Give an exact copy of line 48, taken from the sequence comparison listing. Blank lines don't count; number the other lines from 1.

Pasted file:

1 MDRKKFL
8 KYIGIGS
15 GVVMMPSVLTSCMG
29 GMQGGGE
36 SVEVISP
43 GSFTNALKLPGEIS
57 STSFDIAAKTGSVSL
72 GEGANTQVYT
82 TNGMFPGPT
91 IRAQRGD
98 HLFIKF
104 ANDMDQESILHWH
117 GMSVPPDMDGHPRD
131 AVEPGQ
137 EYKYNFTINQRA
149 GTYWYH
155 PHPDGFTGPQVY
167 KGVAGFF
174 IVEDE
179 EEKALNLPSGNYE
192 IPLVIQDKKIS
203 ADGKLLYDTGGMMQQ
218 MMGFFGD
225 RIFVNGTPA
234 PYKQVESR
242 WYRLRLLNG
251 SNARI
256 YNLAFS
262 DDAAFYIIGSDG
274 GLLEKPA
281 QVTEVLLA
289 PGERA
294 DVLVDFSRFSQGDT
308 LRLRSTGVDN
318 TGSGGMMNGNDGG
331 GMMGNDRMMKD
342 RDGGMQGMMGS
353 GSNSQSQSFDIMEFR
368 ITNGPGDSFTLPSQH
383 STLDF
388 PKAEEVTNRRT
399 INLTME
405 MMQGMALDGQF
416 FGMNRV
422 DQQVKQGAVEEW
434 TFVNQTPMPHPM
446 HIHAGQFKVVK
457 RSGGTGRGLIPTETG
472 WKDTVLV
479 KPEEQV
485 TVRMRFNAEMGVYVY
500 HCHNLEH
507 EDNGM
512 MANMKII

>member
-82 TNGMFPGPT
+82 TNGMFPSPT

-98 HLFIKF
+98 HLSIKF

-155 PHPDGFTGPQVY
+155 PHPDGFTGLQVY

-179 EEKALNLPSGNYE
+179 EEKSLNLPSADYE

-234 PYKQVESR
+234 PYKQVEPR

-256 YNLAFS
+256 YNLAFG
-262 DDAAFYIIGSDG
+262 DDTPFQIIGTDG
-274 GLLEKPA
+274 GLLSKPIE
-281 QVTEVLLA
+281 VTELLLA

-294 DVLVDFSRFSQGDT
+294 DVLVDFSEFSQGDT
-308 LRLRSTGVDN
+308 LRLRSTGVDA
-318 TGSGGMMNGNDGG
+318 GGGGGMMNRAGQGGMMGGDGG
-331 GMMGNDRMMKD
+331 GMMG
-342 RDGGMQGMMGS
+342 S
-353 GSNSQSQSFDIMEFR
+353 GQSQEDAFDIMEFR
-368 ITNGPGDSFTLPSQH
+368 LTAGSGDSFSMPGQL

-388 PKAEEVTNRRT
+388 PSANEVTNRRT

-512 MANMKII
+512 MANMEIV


457 RSGGTGRGLIPTETG